Who Has Been Watching Spending at DOT?
“Let me see how much you spent,” my mother said when I returned from the store. As the oldest of five children, I was often sent to the store to buy groceries. When I returned home, my mother checked the grocery bag, the receipt and counted the change.
I knew I could buy no more than exactly what was on her list. She knew how much everything should cost. I needed to answer for every penny I spent. Everything needed to add up.
This simple accountability seems to be completely missing at our Department of transportation (DOT).
My mother has now gone to live with the angels. However, she would be appalled at the findings in a recent audit released by the nonpartisan Legislative Audit Bureau (LAB).
Auditors looked at spending on highways and found actual spending on individual projects much greater than the cost estimates provided to the Legislature at enumeration, which means legislative approval of the project. In some cases, actual costs for highways were four times more than the approved estimates.
Auditors examined highway projects completed from January 2006 to December 2015. At enumeration, cost estimates for none of the 19 completed projects took into account the increases in inflation during the life of the project. In every completed major highway project reviewed, actual costs were more than the cost estimates provided at enumeration. Over half of the projects had actual costs that were more than DOUBLE the cost estimates at enumeration. Two projects – including I-94 to Chippewa Falls were more than FOUR TIMES the cost estimates provided at enumeration.
The I-94 to Chippewa Falls project was enumerated in 1991 and the last bills were paid in 2011. Why did this information not become part of a public discussion before now?
Part of the answer lies in a lack of transparency and oversight.
This audit, just as prior audits, illuminated problems with missing paperwork and poor oversight. Because of prior audit findings, legislators changed the law to require DOT to report clear information on actual compared to budgeted costs.
Despite the new law, DOT did not provide complete information to the oversight body - the Transportation Projects Commission, which is made up of political appointees. The law required regular reporting by DOT to the Commission.
Auditors also examined current DOT highway projects and found similar problems. In every project reviewed, cost estimates in August 2016 were higher than the cost estimates at enumeration. Of the sixteen major ongoing highway projects, eight are more than double the cost estimates at enumeration, with one – Highway 10 from Marshfield to Appleton – over four times greater.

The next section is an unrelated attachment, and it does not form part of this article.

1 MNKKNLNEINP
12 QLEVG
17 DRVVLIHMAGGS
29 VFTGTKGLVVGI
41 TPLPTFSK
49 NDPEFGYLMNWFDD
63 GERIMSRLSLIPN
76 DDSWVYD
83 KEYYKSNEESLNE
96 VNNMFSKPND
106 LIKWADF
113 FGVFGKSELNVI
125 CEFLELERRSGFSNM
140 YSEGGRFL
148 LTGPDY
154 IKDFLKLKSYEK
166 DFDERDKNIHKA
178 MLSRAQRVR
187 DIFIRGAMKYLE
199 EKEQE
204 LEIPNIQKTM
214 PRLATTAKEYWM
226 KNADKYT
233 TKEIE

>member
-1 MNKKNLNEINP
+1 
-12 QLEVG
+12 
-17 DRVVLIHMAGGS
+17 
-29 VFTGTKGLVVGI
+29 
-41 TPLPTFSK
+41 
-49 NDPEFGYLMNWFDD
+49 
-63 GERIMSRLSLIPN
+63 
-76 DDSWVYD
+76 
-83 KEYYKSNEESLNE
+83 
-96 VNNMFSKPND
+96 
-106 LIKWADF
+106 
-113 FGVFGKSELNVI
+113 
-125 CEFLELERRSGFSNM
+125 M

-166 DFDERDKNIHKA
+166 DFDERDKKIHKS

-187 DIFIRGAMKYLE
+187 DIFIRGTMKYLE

Why have project cost estimates increased so much?
Auditors mention two reasons: unexpected costs and inflation. DOT did not sufficiently consider the effects of inflation. They also made major errors (my words, not the auditors) in their cost estimates due to unexpected cost increases.
An example may help explain these unexpected cost increases.
In planning construction on I-39/90 from Madison to the Stateline, DOT used five-year-old traffic counts. They updated the project with new counts in 2012. DOT then decided to increase pavement thickness and add two more additional lanes near Janesville. DOT bought additional real estate, moved power lines they had not anticipated, increased the shoulder width and provided alternate routes to avoid delays and accidents. These changes explained about three-quarters of the nearly half a billion of the increase in the project’s cost estimate.
All of these changes may appear reasonable. However, serious problems exist in the system when cost estimates increase from about $700 million to over $1.2 billion with no public accountability or legislative authority.
Auditors recommend legislators and the public are kept better informed. In its report, the LAB makes 45 separate recommendations. In response to the audit, Speaker Robin Vos called on DOT to provide details related to all DOT projects and actual cost.
But how is it the Department of Transportation has paid more –sometimes four times more – on projects than cost estimates provided at enumeration?
There are more details in the audit, which provide insight into the current budget problems facing the state as we contemplate the next budget. I will be reporting on these details and the activities of the audit committee. This is our opportunity as thoughtful citizens to say, “Let me see how much you spent.”